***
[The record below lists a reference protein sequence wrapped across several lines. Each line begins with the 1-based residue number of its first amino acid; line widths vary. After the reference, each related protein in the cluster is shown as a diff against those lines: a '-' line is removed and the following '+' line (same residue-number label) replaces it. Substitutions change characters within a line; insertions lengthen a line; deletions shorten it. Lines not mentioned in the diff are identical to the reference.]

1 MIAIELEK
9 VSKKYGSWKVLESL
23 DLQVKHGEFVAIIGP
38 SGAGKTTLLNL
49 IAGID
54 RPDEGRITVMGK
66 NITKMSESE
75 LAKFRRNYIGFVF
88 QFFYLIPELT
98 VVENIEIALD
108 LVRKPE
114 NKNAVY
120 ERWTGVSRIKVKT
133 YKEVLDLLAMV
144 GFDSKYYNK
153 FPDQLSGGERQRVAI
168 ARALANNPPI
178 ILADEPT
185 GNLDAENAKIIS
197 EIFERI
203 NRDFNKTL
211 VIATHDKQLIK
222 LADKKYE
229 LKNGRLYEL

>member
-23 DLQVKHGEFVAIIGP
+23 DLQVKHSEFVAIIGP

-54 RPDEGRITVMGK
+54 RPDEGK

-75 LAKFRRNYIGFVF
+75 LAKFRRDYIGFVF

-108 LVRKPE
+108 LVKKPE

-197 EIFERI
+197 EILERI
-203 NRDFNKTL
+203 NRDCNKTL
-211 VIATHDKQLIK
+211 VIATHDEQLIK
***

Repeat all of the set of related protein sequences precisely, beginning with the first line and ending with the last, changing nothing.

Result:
[The record below lists a reference protein sequence wrapped across several lines. Each line begins with the 1-based residue number of its first amino acid; line widths vary. After the reference, each related protein in the cluster is shown as a diff against those lines: a '-' line is removed and the following '+' line (same residue-number label) replaces it. Substitutions change characters within a line; insertions lengthen a line; deletions shorten it. Lines not mentioned in the diff are identical to the reference.]

1 MIAIELEK
9 VSKKYGSWKVLESL
23 DLQVKHGEFVAIIGP
38 SGAGKTTLLNL
49 IAGID
54 RPDEGRITVMGK
66 NITKMSESE
75 LAKFRRNYIGFVF
88 QFFYLIPELT
98 VVENIEIALD
108 LVRKPE
114 NKNAVY
120 ERWTGVSRIKVKT
133 YKEVLDLLAMV
144 GFDSKYYNK
153 FPDQLSGGERQRVAI
168 ARALANNPPI
178 ILADEPT
185 GNLDAENAKIIS
197 EIFERI
203 NRDFNKTL
211 VIATHDKQLIK
222 LADKKYE
229 LKNGRLYEL

>member
-23 DLQVKHGEFVAIIGP
+23 DLQVKHSEFVAIIGP

-54 RPDEGRITVMGK
+54 RPDEGK

-75 LAKFRRNYIGFVF
+75 LAKFRRDYIGFVF

-108 LVRKPE
+108 LVKKPE

-197 EIFERI
+197 EILERI
-203 NRDFNKTL
+203 NRDCNKTL
-211 VIATHDKQLIK
+211 VIATHDEQLIK